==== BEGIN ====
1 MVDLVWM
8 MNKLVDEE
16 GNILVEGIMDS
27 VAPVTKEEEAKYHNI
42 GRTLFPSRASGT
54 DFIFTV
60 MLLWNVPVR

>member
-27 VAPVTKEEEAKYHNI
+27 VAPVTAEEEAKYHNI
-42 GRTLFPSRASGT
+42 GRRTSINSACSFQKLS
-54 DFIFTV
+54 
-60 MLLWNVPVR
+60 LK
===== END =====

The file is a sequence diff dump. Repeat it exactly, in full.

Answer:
1 MVDLVWM
8 MNKLVDEE
16 GNILVEGIMDS
27 VAPVTKEEEAKYHNI
42 GRTLFPSRASGT
54 DFIFTV
60 MLLWNVPVR

>member
-27 VAPVTKEEEAKYHNI
+27 VAPVTAEEEAKYHNI
-42 GRTLFPSRASGT
+42 GRRTSINSACSFQKLS
-54 DFIFTV
+54 
-60 MLLWNVPVR
+60 LK